Economists and Wall Street wolves like to tell Millennials two things: first, that we’re killing every industry under the sun; and second, that we can become self-made millionaires by following their easy – and completely unsolicited – advice.
Some are downright savage. Suze Orman, a financial writer, reckons that if you buy coffee instead of investing “you are peeing $1 million down the drain”. While Kevin O’Leary of Shark Tank fame added jeans and shoes to the list of things that will allegedly bankrupt anyone under the age of 30.
And of course, there’s the infamous avocado toast uproar, wherein self-proclaimed ‘moraliser’ and columnist Bernard Salt accused hipster cafes of being the place where home ownership dreams go to die. The memes were glorious, but the economists remained staunch.
Others try a more uplifting approach. In an interview, Amazon-CEO-turned-motivational-speaker Jeff Bezos said: “You can have a job, or you can have a career, or you can have a calling, and if you can somehow figure out how to have a calling, you have hit the jackpot.” Cool Jeff, that’s all well and good, but it’s easy to be inspirational when a cup of coffee is about eight and a half million Bezos-dollars.
As personal finance reporter Tara Siegel Bernard pointed out, the reason all those ‘tips’ you hear sound way too obvious is because it’s easier to manipulate – or criticise – spending choices than all the factors that are out of your control, like wage growth or fluctuations in the housing market.
So instead of focusing on telling you to stop having nice things, here are a few steps to take that are a win-win for your bank balance.
1. Make the most out of your tax return.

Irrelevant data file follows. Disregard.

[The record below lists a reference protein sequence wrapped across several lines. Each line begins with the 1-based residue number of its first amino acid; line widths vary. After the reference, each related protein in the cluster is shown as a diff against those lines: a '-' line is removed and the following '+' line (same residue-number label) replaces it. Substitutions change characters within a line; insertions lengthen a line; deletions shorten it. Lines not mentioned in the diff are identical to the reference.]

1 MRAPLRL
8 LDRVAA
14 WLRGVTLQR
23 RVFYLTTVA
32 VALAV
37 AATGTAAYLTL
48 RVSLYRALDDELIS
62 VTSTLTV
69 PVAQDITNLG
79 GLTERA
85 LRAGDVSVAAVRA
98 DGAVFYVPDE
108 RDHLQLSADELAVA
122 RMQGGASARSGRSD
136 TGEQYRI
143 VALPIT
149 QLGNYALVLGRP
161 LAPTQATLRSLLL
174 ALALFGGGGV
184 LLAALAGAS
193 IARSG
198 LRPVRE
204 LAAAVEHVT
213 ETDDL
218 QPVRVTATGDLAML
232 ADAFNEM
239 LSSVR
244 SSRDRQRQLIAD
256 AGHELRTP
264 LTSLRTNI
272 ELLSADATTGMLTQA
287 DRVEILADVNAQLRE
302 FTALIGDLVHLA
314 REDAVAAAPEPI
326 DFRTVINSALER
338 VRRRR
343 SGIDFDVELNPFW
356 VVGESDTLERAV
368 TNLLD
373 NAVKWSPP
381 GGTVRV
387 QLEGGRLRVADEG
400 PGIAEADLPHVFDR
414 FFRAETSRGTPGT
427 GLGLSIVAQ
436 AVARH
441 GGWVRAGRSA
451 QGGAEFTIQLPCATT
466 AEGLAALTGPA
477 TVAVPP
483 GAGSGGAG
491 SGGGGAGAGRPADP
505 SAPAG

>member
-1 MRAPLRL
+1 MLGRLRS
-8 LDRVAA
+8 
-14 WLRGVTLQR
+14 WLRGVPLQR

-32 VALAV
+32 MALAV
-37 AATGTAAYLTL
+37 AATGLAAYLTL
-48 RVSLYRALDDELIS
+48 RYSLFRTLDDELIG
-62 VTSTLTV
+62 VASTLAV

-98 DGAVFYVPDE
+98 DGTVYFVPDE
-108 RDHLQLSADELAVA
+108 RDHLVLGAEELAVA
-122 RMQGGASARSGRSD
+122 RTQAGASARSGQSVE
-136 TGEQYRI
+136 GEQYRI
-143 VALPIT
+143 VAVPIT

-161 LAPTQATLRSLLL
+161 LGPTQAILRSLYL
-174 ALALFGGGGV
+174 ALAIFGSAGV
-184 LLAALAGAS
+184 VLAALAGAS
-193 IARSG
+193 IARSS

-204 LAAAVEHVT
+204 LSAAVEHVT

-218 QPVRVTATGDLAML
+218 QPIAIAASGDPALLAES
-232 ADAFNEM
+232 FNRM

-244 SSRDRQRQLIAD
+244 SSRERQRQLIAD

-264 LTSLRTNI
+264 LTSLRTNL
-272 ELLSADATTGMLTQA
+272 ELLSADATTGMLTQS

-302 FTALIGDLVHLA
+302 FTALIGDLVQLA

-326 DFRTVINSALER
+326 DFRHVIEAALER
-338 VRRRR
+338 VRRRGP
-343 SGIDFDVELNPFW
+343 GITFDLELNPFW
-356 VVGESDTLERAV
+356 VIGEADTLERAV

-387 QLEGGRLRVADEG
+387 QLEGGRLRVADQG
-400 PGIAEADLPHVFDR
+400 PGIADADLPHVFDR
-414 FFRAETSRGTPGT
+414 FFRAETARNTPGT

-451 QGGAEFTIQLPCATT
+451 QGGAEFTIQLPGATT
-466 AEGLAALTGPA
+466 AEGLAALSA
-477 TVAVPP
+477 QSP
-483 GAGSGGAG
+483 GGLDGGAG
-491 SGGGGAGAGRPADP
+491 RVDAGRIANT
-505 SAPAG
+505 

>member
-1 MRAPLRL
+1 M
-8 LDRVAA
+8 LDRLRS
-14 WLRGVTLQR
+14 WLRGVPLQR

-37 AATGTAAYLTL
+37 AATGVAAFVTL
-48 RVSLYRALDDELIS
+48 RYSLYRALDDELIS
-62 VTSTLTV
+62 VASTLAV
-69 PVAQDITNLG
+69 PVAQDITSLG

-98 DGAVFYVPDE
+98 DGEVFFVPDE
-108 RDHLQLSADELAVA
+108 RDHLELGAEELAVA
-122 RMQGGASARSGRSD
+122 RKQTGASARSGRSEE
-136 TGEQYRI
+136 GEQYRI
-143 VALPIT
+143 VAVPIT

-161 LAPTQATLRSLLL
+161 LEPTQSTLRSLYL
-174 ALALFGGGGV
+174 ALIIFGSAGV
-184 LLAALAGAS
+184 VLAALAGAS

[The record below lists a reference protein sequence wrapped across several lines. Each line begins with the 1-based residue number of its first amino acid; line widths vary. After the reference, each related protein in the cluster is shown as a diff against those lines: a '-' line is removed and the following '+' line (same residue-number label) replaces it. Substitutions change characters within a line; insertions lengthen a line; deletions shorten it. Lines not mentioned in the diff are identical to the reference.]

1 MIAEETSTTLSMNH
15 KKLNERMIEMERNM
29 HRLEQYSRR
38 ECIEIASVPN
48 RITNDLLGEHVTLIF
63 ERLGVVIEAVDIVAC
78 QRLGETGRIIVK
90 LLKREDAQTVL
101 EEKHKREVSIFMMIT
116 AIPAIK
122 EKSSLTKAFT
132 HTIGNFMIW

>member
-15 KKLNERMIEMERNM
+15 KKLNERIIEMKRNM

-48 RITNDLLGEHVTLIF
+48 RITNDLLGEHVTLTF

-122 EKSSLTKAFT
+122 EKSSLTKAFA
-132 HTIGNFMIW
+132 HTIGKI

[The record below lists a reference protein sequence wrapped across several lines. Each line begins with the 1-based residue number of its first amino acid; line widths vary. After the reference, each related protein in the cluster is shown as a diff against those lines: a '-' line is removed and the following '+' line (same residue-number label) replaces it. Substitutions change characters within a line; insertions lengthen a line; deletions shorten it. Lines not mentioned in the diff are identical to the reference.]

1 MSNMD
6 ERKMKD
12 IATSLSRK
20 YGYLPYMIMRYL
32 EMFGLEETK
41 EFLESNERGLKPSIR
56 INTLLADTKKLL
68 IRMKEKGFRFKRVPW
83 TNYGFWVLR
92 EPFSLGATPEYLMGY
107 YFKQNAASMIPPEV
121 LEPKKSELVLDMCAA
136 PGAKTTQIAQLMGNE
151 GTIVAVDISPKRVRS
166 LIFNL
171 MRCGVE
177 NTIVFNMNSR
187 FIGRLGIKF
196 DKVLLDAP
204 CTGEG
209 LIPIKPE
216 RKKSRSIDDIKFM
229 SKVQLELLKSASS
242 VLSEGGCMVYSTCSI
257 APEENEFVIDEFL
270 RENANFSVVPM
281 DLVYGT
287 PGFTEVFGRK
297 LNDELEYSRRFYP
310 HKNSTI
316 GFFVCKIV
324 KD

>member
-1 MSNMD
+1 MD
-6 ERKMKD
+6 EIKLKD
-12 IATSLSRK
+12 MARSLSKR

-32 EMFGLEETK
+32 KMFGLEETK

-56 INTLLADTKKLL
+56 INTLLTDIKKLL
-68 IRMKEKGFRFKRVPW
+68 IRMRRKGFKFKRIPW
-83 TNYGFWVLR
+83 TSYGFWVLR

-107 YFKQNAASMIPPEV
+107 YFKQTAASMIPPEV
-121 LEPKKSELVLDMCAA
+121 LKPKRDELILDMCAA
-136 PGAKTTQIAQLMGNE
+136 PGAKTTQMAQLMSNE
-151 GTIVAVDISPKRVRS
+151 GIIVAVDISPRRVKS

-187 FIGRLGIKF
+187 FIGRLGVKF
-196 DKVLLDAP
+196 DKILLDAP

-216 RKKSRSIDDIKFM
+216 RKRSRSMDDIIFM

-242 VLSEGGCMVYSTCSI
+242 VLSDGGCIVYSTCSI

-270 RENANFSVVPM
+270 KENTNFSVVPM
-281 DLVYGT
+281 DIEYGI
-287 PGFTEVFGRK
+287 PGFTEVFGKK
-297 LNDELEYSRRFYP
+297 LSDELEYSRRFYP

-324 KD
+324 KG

At tax time, it’s easy to get overwhelmed by the thought of all the paperwork you’ll need to do to claw those extra few cents back, but if you haven’t been keeping receipts then you might as well be burning money. Big expenses like a new laptop or printer could be deductible if you bought them for work. If travel of any kind is part of your job, then you can declare that too and be refunded. Unfortunately uni expenses like textbooks or admin fees aren’t usually eligible, but if you’re going from a Bachelor’s to a Master’s degree for example, in the industry you’re working in, you might be able to claim it!
2. Keep a separate, high-interest account open and don’t withdraw.
Most banks offer savings accounts that pay much more in interest than everyday accounts. If you can commit to depositing every month without withdrawing, you might even be eligible for a ‘bonus’ rate, which usually float around the 2.8% per annum mark. Start by asking your bank what they’ll offer you, and compare that with other options outside the big four.
3. Clear your cookies when you’re shopping online.
Flight comparison websites are notorious for doing this, but altering prices based on your cached data is not unique to the travel industry. Some companies have even admitted to using your location to change how they advertise to you. Because it’s very difficult to prove when a website is doing this, take the precaution of using Incognito Mode and regularly clearing your cookies and cache in your browser’s settings.